The advertising industry is gearing up for a GBP 50m boost to its revenues from a relaxation of rules that will allow betting shops, casinos and gambling websites to advertise on television.
Ladbrokes has already hired M&C Saatchi for a high-profile campaign and other companies, especially online gambling firms, are deciding how much to spend.
The relaxation had long been expected as part of the 2005 Gambling Act – the same Act which has led to a supercasino – but full details were outlined by the Government yesterday.
The rules echo those that determine how drinks companies can advertise their products. Adverts will be banned during shows aimed at under-18s and anyone who appears to be under 25 cannot portrayed gambling on television or radio.
The adverts cannot suggest that gambling is a „rite of passage“, link the activity to „toughness“ or „sexual success“ and cannot suggest that it will „enhance attractiveness“. No adverts can encourage irresponsible gambling or any activity that leads to emotional or financial harm. The National Lottery, football pools and bingo are exempt from the ban.
The rules were branded as overly restrictive by some within the industry. Chris Edginton, William Hill’s marketing director, said: „My view is that yes, we will be able to advertise on television, but what we can do is not what we’d like to be able to do.“
However, the new rules represent a radical liberalisation, considering that casinos could not even list in the telephone directory as little as 10 years ago.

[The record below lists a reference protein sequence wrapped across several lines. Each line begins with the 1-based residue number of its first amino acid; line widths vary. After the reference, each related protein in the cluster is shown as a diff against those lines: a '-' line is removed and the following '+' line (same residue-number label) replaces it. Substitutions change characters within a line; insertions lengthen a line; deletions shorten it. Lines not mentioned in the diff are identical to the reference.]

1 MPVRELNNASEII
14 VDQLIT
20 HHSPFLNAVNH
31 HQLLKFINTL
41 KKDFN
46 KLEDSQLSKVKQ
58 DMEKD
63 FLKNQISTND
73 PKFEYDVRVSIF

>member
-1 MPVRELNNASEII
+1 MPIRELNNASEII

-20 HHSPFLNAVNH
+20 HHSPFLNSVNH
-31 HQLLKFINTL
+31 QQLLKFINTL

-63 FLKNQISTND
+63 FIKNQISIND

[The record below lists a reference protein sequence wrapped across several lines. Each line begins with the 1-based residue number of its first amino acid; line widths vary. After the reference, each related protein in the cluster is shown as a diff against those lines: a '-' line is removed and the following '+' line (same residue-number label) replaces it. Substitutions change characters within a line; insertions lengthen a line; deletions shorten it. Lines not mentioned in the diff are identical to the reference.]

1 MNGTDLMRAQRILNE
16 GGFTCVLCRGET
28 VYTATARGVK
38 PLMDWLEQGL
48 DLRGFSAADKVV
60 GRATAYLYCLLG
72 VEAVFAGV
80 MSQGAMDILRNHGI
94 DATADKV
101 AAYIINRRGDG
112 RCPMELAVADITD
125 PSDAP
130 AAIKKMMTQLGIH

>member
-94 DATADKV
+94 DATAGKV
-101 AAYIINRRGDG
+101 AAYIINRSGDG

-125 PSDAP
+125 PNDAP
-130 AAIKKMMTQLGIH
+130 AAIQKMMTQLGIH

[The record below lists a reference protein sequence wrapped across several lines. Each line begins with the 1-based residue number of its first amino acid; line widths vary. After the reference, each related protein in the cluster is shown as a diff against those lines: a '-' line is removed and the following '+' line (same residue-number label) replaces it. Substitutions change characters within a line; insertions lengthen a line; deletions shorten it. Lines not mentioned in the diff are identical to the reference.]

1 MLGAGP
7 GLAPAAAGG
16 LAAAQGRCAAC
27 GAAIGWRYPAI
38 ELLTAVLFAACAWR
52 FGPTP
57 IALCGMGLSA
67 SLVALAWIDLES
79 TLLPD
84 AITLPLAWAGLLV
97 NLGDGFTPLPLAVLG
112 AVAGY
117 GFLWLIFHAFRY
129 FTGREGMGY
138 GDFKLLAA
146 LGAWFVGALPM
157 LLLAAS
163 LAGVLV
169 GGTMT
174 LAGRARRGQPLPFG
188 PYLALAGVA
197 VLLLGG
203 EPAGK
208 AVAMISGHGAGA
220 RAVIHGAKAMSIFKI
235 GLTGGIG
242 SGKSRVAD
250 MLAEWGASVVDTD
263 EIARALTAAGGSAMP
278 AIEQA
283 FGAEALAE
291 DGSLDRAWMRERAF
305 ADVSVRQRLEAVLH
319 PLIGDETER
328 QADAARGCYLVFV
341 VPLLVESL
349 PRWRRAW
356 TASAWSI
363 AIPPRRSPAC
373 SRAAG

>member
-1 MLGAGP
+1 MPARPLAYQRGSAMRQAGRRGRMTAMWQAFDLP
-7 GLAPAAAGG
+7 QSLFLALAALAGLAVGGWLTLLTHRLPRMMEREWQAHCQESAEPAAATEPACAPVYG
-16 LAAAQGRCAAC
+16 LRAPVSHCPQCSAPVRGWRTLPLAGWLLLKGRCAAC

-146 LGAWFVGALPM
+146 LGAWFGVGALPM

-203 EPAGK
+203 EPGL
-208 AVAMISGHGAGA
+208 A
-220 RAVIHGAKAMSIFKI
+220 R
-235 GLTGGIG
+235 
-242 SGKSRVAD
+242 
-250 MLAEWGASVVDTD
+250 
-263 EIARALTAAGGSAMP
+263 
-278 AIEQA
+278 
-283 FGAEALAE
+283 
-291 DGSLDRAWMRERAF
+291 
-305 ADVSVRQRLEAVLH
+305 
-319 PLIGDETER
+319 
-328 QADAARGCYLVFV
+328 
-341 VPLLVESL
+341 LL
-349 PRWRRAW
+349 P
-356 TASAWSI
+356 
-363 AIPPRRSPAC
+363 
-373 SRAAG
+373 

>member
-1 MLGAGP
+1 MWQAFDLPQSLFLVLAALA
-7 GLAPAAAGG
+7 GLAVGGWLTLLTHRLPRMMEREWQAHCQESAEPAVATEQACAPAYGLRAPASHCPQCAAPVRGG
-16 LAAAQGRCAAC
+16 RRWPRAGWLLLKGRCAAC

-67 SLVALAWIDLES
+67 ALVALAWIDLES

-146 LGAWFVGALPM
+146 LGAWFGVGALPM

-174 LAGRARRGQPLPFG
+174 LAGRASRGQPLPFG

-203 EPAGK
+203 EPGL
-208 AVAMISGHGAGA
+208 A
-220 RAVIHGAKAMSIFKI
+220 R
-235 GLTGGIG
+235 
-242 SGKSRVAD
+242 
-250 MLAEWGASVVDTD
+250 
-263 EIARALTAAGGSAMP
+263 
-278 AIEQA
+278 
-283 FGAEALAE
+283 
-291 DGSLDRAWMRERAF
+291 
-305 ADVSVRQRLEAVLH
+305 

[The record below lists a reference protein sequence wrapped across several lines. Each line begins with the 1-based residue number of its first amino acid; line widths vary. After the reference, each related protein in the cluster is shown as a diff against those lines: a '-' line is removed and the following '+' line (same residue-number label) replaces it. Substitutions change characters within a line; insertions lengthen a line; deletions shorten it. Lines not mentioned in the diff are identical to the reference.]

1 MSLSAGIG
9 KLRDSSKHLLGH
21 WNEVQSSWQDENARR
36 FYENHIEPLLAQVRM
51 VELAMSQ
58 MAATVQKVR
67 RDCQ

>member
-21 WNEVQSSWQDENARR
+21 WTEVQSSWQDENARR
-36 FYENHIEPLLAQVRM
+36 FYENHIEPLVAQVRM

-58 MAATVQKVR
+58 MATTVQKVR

Recently, gambling companies were allowed to sponsor television programmes, but not take out traditional commercial slots.
Advertising executives are starting to calculate the value of the boost to revenues.
Research undertaken by Global Betting and Gaming Consultants calculated that if companies spent 5pc of their estimated GBP 5bn turnover on advertising, the boost to advertising spend would be GBP 250m.
With the addition of 17 new casinos thanks to the Gambling Act the spend could be even higher.
The general consensus among advertising experts, however, is that the industry should be boosted by at least GBP 50m.
Many are trying to dampen expectations, pointing out that only 3pc of the UK population ever visits a casino and that mainstream television advertising could be counter-productive.
Mr Edginton at William Hill said: „Spending GBP 100,000 for a space in the middle of Coronation Street would be a huge waste of my marketing budget.“